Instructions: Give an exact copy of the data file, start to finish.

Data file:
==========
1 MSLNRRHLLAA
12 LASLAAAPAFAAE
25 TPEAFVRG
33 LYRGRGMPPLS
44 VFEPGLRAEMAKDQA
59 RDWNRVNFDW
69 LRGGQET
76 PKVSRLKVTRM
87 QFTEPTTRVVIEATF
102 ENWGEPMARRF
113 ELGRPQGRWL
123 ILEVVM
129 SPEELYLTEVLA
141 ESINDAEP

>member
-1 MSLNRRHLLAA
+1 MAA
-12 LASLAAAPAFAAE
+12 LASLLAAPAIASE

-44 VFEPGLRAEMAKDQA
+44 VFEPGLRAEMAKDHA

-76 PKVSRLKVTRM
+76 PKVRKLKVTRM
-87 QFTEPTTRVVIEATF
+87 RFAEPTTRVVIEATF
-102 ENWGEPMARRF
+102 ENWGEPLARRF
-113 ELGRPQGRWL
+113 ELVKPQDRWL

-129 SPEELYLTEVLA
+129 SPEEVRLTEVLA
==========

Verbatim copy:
1 MSLNRRHLLAA
12 LASLAAAPAFAAE
25 TPEAFVRG
33 LYRGRGMPPLS
44 VFEPGLRAEMAKDQA
59 RDWNRVNFDW
69 LRGGQET
76 PKVSRLKVTRM
87 QFTEPTTRVVIEATF
102 ENWGEPMARRF
113 ELGRPQGRWL
123 ILEVVM
129 SPEELYLTEVLA
141 ESINDAEP

>member
-1 MSLNRRHLLAA
+1 MAA
-12 LASLAAAPAFAAE
+12 LASLLAAPAIASE

-44 VFEPGLRAEMAKDQA
+44 VFEPGLRAEMAKDHA

-76 PKVSRLKVTRM
+76 PKVRKLKVTRM
-87 QFTEPTTRVVIEATF
+87 RFAEPTTRVVIEATF
-102 ENWGEPMARRF
+102 ENWGEPLARRF
-113 ELGRPQGRWL
+113 ELVKPQDRWL

-129 SPEELYLTEVLA
+129 SPEEVRLTEVLA